Morson B.C., Sobin L.H., Grundmann E., Johansen A., Nagayo T., Serck-Hanssen A. (1980). Precancerous conditions and epithelial dysplasia in the stomach. J Clin Pathol, Vol.33: pp.711–21.
Offerhaus GJ, Price AB, Haot J, et al. (1999). Observer agreement on the grading of gastric atrophy. Histopathology, Vol.34: pp.320-5.
Owen D.A: (1989). Stomach. In: Diagnostic surgical Pathology and Its Clinical Implications, Stenberg S.S. (Ed.), New York, NY, Raven Press, pp. 939-48.
Palmer E.D. (1956). Clinical benmefit of routine combined oesophagogastroscopy with the help of the two trabnsoesophagoscopic gastroscope. Bull Am Gastrosc Soc, Vol.4: pp.7-11.
Price A.B., Misiewicz J.J. (1991). Sydney classification for gastritis. Lancet, Vol.337:pp.174.
Price A.B. (1991). The Sydney System: Histological division. J Gastoenterol Hepatol, Vol.6, pp.209-22.
Rugge M., Di Mario F., Cassaro M., et al. (1993). Pathology of the gastric antrum and body associated with Helicobacter pyloriinfection in non-ulcerous patients: is the bacterium a promoter of intestinal metaplasia? Histopathology, Vol.22: pp.9-15.
Rugge M., Farinati F., Baffa R., Sonego F., Di Mario F., Leandro G., Valiante F. (1994). Gastric epithelial dysplasia in the natural history of gastric cancer: a multicenter prospective follow-up study. Interdisciplinary Group on Gastric Epithelial Dysplasia. Gastroenterology, Vol.107: pp.1288-96.
Rugge M., Cassaro M., Farinati F., Di Mario F. (1997). Diagnosis of gastric carcinoma in Japan and western countries. Lancet, Vol.350: pp.448.
Rugge M., Correa P., Dixon M.F., et al. (2000). Gastric dysplasia: the Padova international classification. Am J Surg Pathol, Vol.24: pp.167–76.
Rugge M., Russo V.M., Guido M. (2003). Review article: what have we learnt from gastric biopsy? Aliment Pharmacol Ther, Vol.17 Suppl 2: pp.68-74.
Rugge M., Genta R.M. (2005a). Staging and grading of chronic gastritis. Hum Pathol, Vol.36: pp.228-33.
Rugge M., Genta R.M., OLGA Group. (2005b). Staging gastritis: an international proposal. Gastroenterology, Vol.129: pp.1807-8.
Rugge M., Meggio A., Pennelli G., et al. (2007). Gastritis staging in clinical practice: the OLGA staging system. Gut,Vol.56: pp.631-6.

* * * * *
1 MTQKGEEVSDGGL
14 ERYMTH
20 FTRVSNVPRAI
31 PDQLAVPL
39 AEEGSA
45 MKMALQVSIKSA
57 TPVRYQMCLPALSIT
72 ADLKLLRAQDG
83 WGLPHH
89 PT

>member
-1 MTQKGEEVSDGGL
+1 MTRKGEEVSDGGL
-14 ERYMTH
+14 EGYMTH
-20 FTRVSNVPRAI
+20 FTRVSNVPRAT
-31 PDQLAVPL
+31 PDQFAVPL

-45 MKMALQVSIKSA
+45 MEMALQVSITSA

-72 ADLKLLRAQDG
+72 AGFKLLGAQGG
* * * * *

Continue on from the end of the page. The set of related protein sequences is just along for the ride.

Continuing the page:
Rugge M., de Boni M., Pennelli G., et al. (2010). Gastritis OLGA-staging and gastric cancer risk: a twelve-year clinico-pathological follow-up study. Aliment Pharmacol Ther, Vol.31: pp.1104-11.
Rugge M., Fassan M., Pizzi M., et al. (2011). Operative link for gastritis assessment vs operative link on intestinal metaplasia assessment. World J Gastroenterol, Vol.17: pp.4596-601.
Schindler R. (1947). Gastritis. London: William Heinmann (Medical Books).
Sipponen P., Kekki M., Haapakoski J., Ihamäki T., Siurala M. (1985). Gastric cancer risk in chronic atrophic gastritis: statistical calculations of cross-sectional data. Int J Cancer, Vol.35: pp.173-7.
Sipponen P, Price A.B. (2011). The Sydney System for classification of gastritis 20 years ago. J Gastroenterol Hepatol, Vol.26 Suppl 1: pp.31-4.
Sipponen P., Riihelä M., Hyvärinen H., Seppälä K. (1994). Chronic nonatropic ('superficial') gastritis increases the risk of gastric carcinoma. A case-control study. Scand J Gastroenterol, Vol.29: pp.336-40.
Sipponen P., Stolte M. (1997). Clinical impact of routine biopsies of the gastric antrum and body. Endoscopy, Vol.29: pp.671-8.
Sobala G.M., King R.F., Axon A.T., Dixon M.F. (1990). Reflux gastritis in the intact stomach. J Clin Pathol, Vol.43: pp.303-6.
Stolte M., Meining A. (2000). Helicobacter pylorigastritis of the gastric carcinoma phenotype: is histology capable of identifying high-risk gastritis? J Gastroenterol, Vol.35 Suppl 12: pp.98-101.
Stolte M., Meining A. (2001). The updated Sydney system: classification and grading of gastritis as the basis of diagnosis and treatment. Can J Gastroenterol, Vol.15: pp.591-8.
Strickland R.G., Mackay I.R. (1973). A reappraisal of the nature and significance of chronic atrophic gastritis. Am J Dig Dis, Vol.18: pp.426-40.
Szabo I., Illes A., Godi S., et al. (2012). Gastritis staging in clinical practice by OLGA (Operative Link for Gastritis Assessment) system - Evaluation of gastric mucosal atrophy and metaplasia. Z Gastroenterol, Vol.50, A72.
Vaughan W. (1945). Antral Gastritis: Roentgenologic and Gastroscopic Findings. Radiology, Vol.44, pp. 531-42.
Warren J.R., Marshall B. (1983). Unidentified curved bacilli on gastric epithelium in active chronic gastritis. Lancet, Vol.321, pp.1273-4.
Warren S., Meissner W.A. (1944). Chronic Gastritis and Carcinoma of the Stomach. Gastroenterology, Vol.3: pp.251-6.
Whitehead R., Truelove S.C., Gear M.W. (1972). The histological diagnosis of chronic gastritis in fibreoptic gastroscope biopsy specimens. J Clin Pathol, Vol.25: pp.1–11.
Wood I.J., Doig R.K., Motteram R. et al. (1949). Gastric biopsy; report on 55 biopsies using a new flexible gastric biopsy tube. Lancet, Vol.1: pp.18-21.
Wyatt J.I., Dixon M.F. (1988). Chronic gastritis--a pathogenetic approach. J Pathol, Vol.154: pp.113-24.
Yadley J.H. (1990). Pathology of chronic gastritis and duodenitis. In: Gastrointestinal Pathology, Ch: 3, Goldman H., Appelman H.D., Kaufman N. (Eds.), Williams & Wilkins, Baltimore, MD, pp.69-121.